Again, weeds and wheat grow together. In our earthly journey, let us not judge one another; judgment is God’s task not ours. But let us help one another to embrace what is good and to make goodness our fundamental orientation. This we can certainly do for we have a God who is good. Let us trust in his goodness.

Jul 15, 2017

Receptive Hearts (15th Sunday Ordinary A)

Not every single instance I stood on the pulpit that I was sure and confident about my preaching. There were moments when I felt lousy and seemed unable to connect to people.  On one particular Sunday at the Cathedral of Ipil, I was secretly ashamed of my homily because I felt I did not strike a chord with the congregation. I felt lousy. But the next morning, someone I knew who was usually shy and timid and did not care about having conversation with people approached me. This time she was smiling and she thanked me simply. For what? She told me something I said in the homily yesterday moved her quite deeply! I just nodded and smiled hesitantly; but somehow I sensed her sincerity.

This reminded me that preaching the Word of God is really not about me or my antics. Some effective skills and tricks in public speaking do help of course. But when all is said and done, it is the Word of God that penetrates any receptive heart. Even with my lousiest homily, God’s Word filled a hungry and longing heart.  For as the first reading asserts: “Thus says the Lord: Just as from the heavens the rain and snow come down and do not return there till they have watered the earth… so shall my word be that goes forth from my mouth; it shall not return to me void…” (Is. 55:10-11).

The work of evangelization is indeed a lot like sowing seeds on the ground. As the Gospel reading illustrates (Mt. 13:1-9), when the sower went out to sow, some seed fell on the path, some on rocky ground; still some among thorns, but some fell on rich soil and produced much fruit.  The seed is the Word of God. When we evangelize, we sow God’s Word in the hearts of all without discrimination. Not all, of course, are interested. Some are preoccupied with other things. Some have their hearts and minds closed by philosophies and ideologies critical of God and of religions. Some are having doubts. But among all these, there will always be receptive hearts. These are hearts who long for the Word of God, hearts who have been prepared by the grace of God. It is in these hearts that the Word takes root, grows, blossoms and bears much fruit.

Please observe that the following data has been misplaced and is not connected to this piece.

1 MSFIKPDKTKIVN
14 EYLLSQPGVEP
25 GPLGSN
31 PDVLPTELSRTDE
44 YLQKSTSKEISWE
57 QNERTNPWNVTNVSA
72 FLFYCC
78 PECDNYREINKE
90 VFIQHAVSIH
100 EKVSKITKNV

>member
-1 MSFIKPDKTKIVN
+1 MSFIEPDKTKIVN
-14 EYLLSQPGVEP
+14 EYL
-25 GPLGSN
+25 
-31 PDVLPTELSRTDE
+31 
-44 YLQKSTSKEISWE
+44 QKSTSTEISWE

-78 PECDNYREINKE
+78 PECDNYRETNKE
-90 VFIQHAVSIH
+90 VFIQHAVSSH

I think there are two things here worth our consideration:  Becoming sowers of God’s Word and cultivating the rich soil of our receptive hearts.

Becoming Sowers. The Gospel today invites all of us to become sowers of the Word of God. Evangelization is the mission of the Church. It is our mission. Clergy and laity alike. We are commissioned to proclaim the Good News to the ends of the earth.  Pope Francis’ apostolic exhortation, Evangelii Gaudium, invites all members of the Church to embark on this evangelizing mission.  We are to proclaim the Good News to all peoples. And we are to do this with joy and enthusiasm (EG, 10).

We have to become confident sowers. By this, I do not mean we need to become biblical experts before we plant the seed of God’s Word. We just need to trust and acknowledge the truth that even in the world today, there are receptive hearts, hearts that long for true joy.  They are searching with hope, sometimes with anguish (as Pope Francis noted).  This fertile soil awaits the seed of God’s Word. And more importantly, we just need to accept with humility that it is the grace of God that helps hearts to allow the Word that is sown to blossom and bear surprising abundant fruits. 

Our invitation as sowers seems to be of trust then. Just sow the seed of God’s Word and trust that some will fall on fertile soil. Sow the seed at home, for instance. My mother bought two volumes of illustrated Bible long ago. I guess without her being aware, I had read all of them already even before I finished grade school. And there’s no way of accounting now the abundant fruits. Hundredfold perhaps? Sow the seed at school. Once in a sharing among priests, many recounted how their pre-school teacher or the catechist made them memorize the passages, “For God so loved the world….” and “The Lord is my shepherd…”  The fruits again are immeasurable.  Sow the seed of God’s Word in your offices, in the market places, wherever you are and in whatever capacity you have.  The fruit, you will see, is always beyond you. Hundredfold? Sixty or thirtyfold?

Cultivating our Receptive Hearts.  God’s Word, like seed, grows and blossoms only in a fertile soil, the soil of our receptive hearts. With God’s grace, we ought then to cultivate a heart that longs to embrace His word and allow it to blossom. Here’s a simple way anybody can try out:

Stop. Look. Listen.  Stop means having some time to be still, to cease from doing whatever is that which preoccupies much your mind and heart. This is time out from work and other concerns. This is time to be with the Lord. Look is reviewing our day, noticing what’s happening in our life and where God has touched us. Listen is allowing God’s word to enter our minds and hearts as we read the Bible. The daily liturgical reading is a big help. What is the Lord telling us as we read or listen to God’s word?

Pray. This is personal conversation with the Lord, asking for enlightenment and inspiration particularly about His message. We can freely talk to God about what we think and how we feel as we embrace his Word. We ought to beg for His grace to strengthen our commitment to do his will.

Act. Do what you have been inspired to do as revealed in your time with the Lord. Is it to forgive? Or kick a bad habit? To be kind? Or stop an unhealthy affair? To help someone in need? To share the Good News? To spend more quality time with loved ones? Whatever that is, trust that it is bound to produce much fruit.